But what would you say about the behavior of her superiors and pointing fingers at her with the argument essentially "but it was your fault". As I said REL, "interesting". I wonder what my other visitors here think about the motivation of that 80 year old. Do you think this kind of "speaking up" to preserve one's modesty concerns is appropriate? ..Maurice.

At Sunday, February 19, 2017 11:43:00 AM, Blogger Biker in Vermont said...

Dr Bernstein, I think the 80 year old just didn't have much of a personal filter and was shocked at having a young female doctor of Asian descent more than he was purposely harassing her. I doubt modesty was a driving factor in his behavior.

My father-in-law never spoke an unkind word of anyone and was an absolute gentleman but he spent his life in a demographic bubble not representative of the modern world. In his late 80's he sprained an ankle and I had to take him to the emergency room. After a couple nurses had tended him an ER doc came in. It was a very young looking black woman who introduced herself as Dr so and so. Living where we did my father-in-law wouldn't have ever even seen many black people in his life nor would he have ever had a female doctor or a doctor that young, so he incredulously said "you're the doctor?". She surely knew that she represented something he had never seen before, and him being the kindly grandfather type everyone wished they had, she just graciously moved on, and fortunately he didn't say anything more.

The real problem for the young doctor was the lack of empathy and support from her superiors more than it was the old guy.

At Sunday, February 19, 2017 4:45:00 PM, Anonymous Anonymous said...

Physicians and associated staff are supposed to care for even the "lepers" amongst us! He was 80; give the guy a break! Plus, this happened fifteen years ago; they both need professional help.


At Monday, February 20, 2017 4:55:00 AM, Anonymous Anonymous said...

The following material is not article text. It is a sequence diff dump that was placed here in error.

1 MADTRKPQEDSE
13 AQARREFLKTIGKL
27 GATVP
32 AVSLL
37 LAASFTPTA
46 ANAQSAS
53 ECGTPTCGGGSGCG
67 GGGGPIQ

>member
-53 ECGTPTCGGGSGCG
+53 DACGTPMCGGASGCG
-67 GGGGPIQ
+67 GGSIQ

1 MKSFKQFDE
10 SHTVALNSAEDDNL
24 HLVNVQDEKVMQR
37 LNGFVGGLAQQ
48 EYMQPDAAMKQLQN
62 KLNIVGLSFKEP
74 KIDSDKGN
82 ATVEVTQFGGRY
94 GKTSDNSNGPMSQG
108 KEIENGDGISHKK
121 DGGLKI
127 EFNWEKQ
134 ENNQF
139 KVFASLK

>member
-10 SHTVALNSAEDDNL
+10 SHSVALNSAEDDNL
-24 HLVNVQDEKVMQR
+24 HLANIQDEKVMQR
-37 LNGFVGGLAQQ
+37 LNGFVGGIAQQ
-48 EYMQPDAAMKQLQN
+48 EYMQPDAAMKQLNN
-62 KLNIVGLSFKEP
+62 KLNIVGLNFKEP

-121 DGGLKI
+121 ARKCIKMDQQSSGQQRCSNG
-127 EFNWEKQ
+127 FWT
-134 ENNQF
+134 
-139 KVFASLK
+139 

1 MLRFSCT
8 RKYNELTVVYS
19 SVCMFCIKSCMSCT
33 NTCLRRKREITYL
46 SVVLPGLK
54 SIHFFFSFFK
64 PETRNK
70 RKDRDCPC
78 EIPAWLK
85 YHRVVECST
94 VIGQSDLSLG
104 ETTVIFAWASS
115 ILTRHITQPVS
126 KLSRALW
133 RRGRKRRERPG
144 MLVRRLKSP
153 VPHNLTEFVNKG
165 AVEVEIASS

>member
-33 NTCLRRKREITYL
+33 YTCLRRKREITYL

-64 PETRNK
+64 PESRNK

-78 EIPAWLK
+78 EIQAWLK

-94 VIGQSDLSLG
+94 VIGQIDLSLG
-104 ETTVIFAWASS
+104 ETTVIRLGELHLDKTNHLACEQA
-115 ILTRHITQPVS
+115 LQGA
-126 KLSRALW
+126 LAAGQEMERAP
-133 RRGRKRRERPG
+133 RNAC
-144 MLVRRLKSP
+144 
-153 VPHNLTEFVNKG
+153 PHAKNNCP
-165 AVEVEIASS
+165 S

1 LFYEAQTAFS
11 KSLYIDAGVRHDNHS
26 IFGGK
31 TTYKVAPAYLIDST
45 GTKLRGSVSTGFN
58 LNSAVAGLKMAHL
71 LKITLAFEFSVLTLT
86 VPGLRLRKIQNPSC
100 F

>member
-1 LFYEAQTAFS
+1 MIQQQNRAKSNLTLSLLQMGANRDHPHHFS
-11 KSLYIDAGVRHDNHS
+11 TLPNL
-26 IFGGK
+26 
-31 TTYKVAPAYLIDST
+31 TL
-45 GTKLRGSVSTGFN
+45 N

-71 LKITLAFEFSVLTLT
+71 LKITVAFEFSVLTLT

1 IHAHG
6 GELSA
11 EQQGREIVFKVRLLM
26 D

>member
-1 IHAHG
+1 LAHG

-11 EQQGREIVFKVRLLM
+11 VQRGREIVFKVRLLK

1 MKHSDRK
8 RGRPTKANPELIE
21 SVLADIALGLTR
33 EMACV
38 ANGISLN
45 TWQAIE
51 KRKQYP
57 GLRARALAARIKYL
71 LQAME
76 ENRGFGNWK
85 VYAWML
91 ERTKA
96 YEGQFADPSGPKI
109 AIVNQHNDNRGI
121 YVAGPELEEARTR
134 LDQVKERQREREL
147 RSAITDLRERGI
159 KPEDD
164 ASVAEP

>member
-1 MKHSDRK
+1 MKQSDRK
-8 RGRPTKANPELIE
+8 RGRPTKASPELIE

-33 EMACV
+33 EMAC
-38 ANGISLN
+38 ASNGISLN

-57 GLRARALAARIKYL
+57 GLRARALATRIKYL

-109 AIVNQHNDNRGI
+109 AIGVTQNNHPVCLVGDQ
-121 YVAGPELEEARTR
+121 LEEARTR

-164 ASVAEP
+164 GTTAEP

Maurice posted

But what would you say about the behavior of her superiors and pointing fingers at her with the argument essentially "but it was your fault".

Her superiors are guilty of having greatly overestimated her astuteness. They clearly demonstrated to her that running to a committee with situations like this in medicine is inappropriate. She should have reflected on their response and drawn the following take home message: If I can't even manage an in the office conversation with a very elderly patient, then I should look for another career. She didn't get it then and apparently, along with her husband, still doesn't after 15 years.

She still seems very focused on her own feelings. Wonder if she thinks much about how patients feel? Of course, If she needed emotional support back then, she should have looked to family and friends rather burdening busy colleagues facing many stresses of their own. Wonder if she thought much about their feelings?.


At Monday, February 20, 2017 6:05:00 PM, Anonymous Anonymous said...

The article is pathetic and twisted

I wish I had a dollar bill for every time I heard a nurse or physician refer to an elderly patient as " Honey or Sweetheart "

Who does this physician think she is kidding. Another feminist running amok in healthcare.